POORLY CONTROLLED DIABETES COULD LEAD TO DEMENTIA IN THE ELDERLY
COLUMBUS, Ohio – Poorly controlled diabetes seems to cause cognitive problems in the elderly, a new study reports.
The researchers determined that the main reason why diabetic people age 60 and older scored low on a cognitive function test was because of improper management of their disease.
“We knew that there was an association between diabetes and dementia in older people,” said Yousef Mohammad, a study co-author and an assistant professor of neurology at Ohio State University. “But we found out that there is a difference in cognitive capability between diabetics whose disease is under control and those whose disease isn’t adequately controlled.”
According to the Centers for Disease Control and Prevention, more than 16 million people in the United States have diabetes and about 800,000 new cases are diagnosed each year.
“The prevalence of dementia will likely increase as the U.S. population ages,” he said. “Diabetes is already on the rise.”
The researchers presented their findings in April at the American Academy of Neurology conference in Honolulu.
They evaluated the association between diabetes mellitus status and cognitive function in 2,583 adults aged 60 and older who had participated in the third National Health and Nutrition Examination Survey, an ongoing study sponsored by the Centers for Disease Control and Prevention.
The participants were grouped according to their diabetic status: poorly controlled diabetes; adequately controlled diabetes; those with impaired glucose tolerance, when blood glucose levels are between normal and diabetic levels; and a non-diabetic control group.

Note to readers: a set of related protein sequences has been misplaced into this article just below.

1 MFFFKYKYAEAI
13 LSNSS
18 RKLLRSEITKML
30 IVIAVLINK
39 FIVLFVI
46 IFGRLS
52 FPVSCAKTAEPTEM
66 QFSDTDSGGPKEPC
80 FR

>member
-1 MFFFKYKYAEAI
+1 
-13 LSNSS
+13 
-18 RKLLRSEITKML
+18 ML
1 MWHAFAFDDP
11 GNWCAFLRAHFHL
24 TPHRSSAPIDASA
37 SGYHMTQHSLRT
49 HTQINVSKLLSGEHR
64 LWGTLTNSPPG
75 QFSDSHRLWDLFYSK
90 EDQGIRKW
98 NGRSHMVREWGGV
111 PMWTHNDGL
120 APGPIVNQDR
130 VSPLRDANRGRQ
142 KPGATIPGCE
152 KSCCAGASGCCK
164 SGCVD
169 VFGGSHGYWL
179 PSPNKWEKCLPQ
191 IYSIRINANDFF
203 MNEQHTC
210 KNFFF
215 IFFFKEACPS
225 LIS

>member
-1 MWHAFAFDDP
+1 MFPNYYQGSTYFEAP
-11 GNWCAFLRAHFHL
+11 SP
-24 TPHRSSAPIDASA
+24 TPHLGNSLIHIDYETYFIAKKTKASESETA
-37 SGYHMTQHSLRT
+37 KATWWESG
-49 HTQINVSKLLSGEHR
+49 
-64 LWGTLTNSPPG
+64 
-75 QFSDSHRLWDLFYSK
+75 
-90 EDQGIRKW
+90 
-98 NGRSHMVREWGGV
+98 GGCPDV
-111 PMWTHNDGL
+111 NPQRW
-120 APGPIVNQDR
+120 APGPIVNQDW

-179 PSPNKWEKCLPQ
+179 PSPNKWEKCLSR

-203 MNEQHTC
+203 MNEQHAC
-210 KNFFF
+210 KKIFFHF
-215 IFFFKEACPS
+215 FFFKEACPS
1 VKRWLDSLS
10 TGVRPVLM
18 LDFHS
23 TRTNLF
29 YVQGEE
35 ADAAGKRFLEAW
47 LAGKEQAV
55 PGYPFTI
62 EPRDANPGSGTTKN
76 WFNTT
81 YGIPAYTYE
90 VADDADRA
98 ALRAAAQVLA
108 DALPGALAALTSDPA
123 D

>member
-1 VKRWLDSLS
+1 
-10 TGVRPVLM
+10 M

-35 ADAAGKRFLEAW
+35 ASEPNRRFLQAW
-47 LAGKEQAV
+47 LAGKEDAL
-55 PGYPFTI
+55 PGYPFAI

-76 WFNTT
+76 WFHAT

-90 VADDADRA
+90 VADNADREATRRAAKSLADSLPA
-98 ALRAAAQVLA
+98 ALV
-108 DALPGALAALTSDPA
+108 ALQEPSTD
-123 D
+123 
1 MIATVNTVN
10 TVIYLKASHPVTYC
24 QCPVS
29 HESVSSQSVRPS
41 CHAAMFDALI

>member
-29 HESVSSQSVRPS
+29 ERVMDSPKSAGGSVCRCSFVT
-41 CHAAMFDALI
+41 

The researchers ran blood glucose tolerance tests and hemoglobin A1C measurements on each participant. The hemoglobin A1C test tells a doctor whether or not the patient’s glucose levels are under control, while a blood glucose tests indicates if a patient’s glucose tolerance is impaired.
Cognitive ability was measured by a series of questions, including asking participants who and where he was; if he could remember objects he had seen a few minutes earlier; if he could complete simple addition and subtraction problems; and if he could recall a story he had heard five minutes earlier.
Eight percent (205) of the participants scored low on the cognitive abilities test. It turned out that only those participants with poorly controlled diabetes had low scores on the cognitive abilities test.
Mohammad said the next step is to find out if getting mismanaged diabetes under control can reverse dementia associated with the disease.
“Many diabetics take insulin or other hypoglycemic drugs, but the disease still isn’t controlled,” he said. “It could be that these patients aren’t taking their medications properly, or that they’re not taking a strong enough dose.”
While the association between dementia and diabetes is clear, researchers don’t fully understand the mechanism of how diabetes triggers dementia.
“If we can help diabetics control their disease, then we may be able to lower the incidence of dementia in this population,” Mohammad said. “That’s crucial, because treatment for dementia is very limited.”
Mohammad conducted the study with Adnan Qureshi, Amir Siddiqui, Jawad Kirmani, Andrew Xavier, and Adnan Safdar, all with the University of Medicine and Dentistry of New Jersey in Newark, and M. Fareed Suri, of Case Western Reserve University.